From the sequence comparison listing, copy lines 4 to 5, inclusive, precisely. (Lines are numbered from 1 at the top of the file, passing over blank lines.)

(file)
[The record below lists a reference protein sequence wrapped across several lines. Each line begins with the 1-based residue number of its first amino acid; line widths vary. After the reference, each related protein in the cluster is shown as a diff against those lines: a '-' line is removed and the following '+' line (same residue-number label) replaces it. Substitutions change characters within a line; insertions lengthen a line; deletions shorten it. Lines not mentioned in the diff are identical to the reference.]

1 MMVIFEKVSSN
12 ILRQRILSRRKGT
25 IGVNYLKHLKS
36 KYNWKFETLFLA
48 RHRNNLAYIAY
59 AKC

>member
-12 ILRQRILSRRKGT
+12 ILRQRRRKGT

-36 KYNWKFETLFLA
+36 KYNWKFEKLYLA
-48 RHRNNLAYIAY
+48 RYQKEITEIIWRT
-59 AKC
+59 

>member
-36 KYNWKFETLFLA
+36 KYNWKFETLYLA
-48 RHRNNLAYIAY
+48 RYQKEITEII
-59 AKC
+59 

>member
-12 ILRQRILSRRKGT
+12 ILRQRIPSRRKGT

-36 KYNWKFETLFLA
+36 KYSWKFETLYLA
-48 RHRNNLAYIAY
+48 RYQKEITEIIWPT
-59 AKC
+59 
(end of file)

25 IGVNYLKHLKS
36 KYNWKFETLFLA